The UK's Times has reported that a nationwide system of cameras will be used to spy on British motorists. A database in north London will hold the details of millions of British drivers' journeys as recorded by thousands of ANPR - Automated Numberplate Recognition - camera systems seeded on motorways across the country. City-centre and filling station cameras are also being integrated into the system.
The database is stored in an NADC - National ANPR Data Centre - next to the Metropolitan Police training centre in Hendon. Some 35 million numberplates will be recorded each day with details of the time and location.
Vehicles that are uninsured or recorded as belonging to drivers wanted by the police will be made known to operators by the system. According to the report, Frank Whiteley, Hertfordshire's Chief Constable and chairman of a chief constables steering committee, said: What the data centre should be able to tell you is where a vehicle was in the past and where it is now, whether it was or was not at a particular location and the routes taken to and from those crime scenes.
Why do the police want this information? In simple terms criminals use vehicles. If you want to commit a crime youre going to use a vehicle. The system, potentially as revolutionary as DNA testing, forms the basis of a 24-by-7 vehicle movement database that will revolutionise arrest, intelligence and crime investigation opportunities on a national basis."
The Liberty human rights organisation calls it a "gross invasion of privacy."
This ANPR Information, Intelligence and Technology Strategy system has already been used in counter-terrorist operations.
According to The Register the nationwide ANPR system can run database checks on 3,600 numberplates per hour. But the Times report uncovered vastly higher database check rates. It quotes these figures:
- 32m vehicle records are held by the DVLA
- 39m people licensed to drive
- 5.8m criminal records held by police
- 12,000 drivers are currently disqualified
- 2,000,000 vehicles of interest to the police
- 8,000,000 records per second that can be scanned by computer
- £25,000,000 size of Home Office grant for ANPR.
Numberplate records will be kept for two years. This implies that the database will hold 25.55 billion records two years from it being switched on. A database check rate of 8 million records a second demands some outstandingly efficient data storage, retrieval and search hardware and software. We're talking about a nationwide data warehouse and mining set-up. This technology is the kind used by the US Department of Homeland Security in its identity checks on people.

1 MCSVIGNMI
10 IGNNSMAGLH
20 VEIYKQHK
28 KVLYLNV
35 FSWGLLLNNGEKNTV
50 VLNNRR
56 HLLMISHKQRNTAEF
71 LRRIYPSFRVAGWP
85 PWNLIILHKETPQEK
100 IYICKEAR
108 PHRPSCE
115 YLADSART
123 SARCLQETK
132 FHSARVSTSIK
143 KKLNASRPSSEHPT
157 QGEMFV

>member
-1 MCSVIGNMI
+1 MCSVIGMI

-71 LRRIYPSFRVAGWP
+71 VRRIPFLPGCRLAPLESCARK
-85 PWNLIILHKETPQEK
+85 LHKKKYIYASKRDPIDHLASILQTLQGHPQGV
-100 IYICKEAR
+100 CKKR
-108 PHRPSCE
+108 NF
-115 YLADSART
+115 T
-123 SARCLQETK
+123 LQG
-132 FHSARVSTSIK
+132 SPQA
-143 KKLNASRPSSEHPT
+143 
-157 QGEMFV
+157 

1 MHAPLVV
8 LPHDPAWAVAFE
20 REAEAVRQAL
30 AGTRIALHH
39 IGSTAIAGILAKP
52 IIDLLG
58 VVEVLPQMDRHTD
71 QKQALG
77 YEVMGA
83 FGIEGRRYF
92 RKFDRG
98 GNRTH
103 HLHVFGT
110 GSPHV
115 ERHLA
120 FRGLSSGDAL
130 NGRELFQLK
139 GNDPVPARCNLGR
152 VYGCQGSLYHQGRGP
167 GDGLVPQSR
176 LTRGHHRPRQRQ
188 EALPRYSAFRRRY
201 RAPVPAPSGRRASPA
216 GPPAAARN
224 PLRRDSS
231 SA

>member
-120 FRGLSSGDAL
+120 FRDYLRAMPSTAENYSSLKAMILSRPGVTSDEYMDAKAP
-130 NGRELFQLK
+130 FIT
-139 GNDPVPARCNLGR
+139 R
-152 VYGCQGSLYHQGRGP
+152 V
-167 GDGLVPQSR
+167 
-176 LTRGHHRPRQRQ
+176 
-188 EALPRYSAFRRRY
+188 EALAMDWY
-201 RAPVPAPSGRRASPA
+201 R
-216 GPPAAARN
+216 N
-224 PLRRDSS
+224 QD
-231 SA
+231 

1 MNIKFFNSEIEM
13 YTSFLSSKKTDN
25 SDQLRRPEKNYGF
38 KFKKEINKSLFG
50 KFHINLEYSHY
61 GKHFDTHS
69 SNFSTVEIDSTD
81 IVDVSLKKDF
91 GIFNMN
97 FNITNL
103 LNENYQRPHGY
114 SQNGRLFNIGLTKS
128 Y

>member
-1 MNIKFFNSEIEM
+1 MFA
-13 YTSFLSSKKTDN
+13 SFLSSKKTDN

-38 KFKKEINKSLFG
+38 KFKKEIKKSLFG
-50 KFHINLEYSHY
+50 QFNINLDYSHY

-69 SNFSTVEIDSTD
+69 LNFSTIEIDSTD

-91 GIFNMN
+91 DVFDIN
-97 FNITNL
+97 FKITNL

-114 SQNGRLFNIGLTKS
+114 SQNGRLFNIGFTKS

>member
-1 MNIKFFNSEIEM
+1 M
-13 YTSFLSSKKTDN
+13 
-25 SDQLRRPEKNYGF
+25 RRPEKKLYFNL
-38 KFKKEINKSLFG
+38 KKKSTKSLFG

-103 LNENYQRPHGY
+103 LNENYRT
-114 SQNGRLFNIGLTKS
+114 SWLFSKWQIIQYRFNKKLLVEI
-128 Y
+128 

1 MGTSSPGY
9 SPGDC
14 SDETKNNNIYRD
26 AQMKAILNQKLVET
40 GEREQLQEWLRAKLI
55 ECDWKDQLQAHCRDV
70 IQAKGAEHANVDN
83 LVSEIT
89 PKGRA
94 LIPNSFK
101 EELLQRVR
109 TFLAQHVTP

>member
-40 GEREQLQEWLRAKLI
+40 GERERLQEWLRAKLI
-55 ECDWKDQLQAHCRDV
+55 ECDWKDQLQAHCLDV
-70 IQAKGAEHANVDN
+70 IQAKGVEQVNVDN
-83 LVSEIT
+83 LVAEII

A source comments: "Based on the statistics listed on page 2 of the (Times report), the identity of the companies involved in this project can be deduced. In my opinion, there are three companies supplying software, hardware and networking for this project: AXS-One, Sun Microsystems and BT."
"The tip-off has to be the search speed listed: 8 million records scanned per second. AXS-One introduced a patent-pending search process last summer capable of those speeds utilizing off-the-shelf hardware, and capable of being increased with the addition of grid servers. This combination is likely due to both Sun and BT being strategic partners with AXS-One."
AXS-One's Rapid-AXS software searches 10 million e-mail records in 2-3 seconds. It is used in AXS-One's Compliance Platform 3.5 which offers search facilities through an archive in order for organisations to respond to enquiries from compliance regulators and also legal discovery requests. AXS-One documentation states: 'The AXS-One Compliance Platform is an integrated solution designed to securely archive and manage virtually all electronic records, including e-mail and instant messages, regardless of originating platform." AXS-One has become a strategic partner of Sun, which company is adopting its products.
In a reported comment said to be from AXS-One's Managing Director, Mark Donkersley, he said: "Keeping records of traffic on millions of private emails, text messages and mobile phone calls isn't new. The technology to store volumes of electronic data has existed for years and is expanding to encompass an ever-wider variety of data."
"By capturing ... information and storing it in a centralised, electronic repository, it reduces the physical storage impact and provides intelligent search and retrieval capabilities within seconds. This element is crucial the ability to search and retrieve archived data instantly and efficiently as theres no value in storing masses of data if it cannot be searched and retrieved on demand."
The Police strategy concerning ANPR and NADC can be read here It makes disquieting reading. The concept of mass surveillance of British motorists on motorways, in filling stations and city centres, as a matter of course, is something that will be objectionable to many, if not most, believers in the traditional British way of life. Having Police chiefs gleefully hack away at civil liberties in this wholesale manner without any debate worthy of the name whatsoever is, to my mind, shameful. What have our MPS been doing? Where is the oversight Parliament ought to be exerting over these 'big brothers'?
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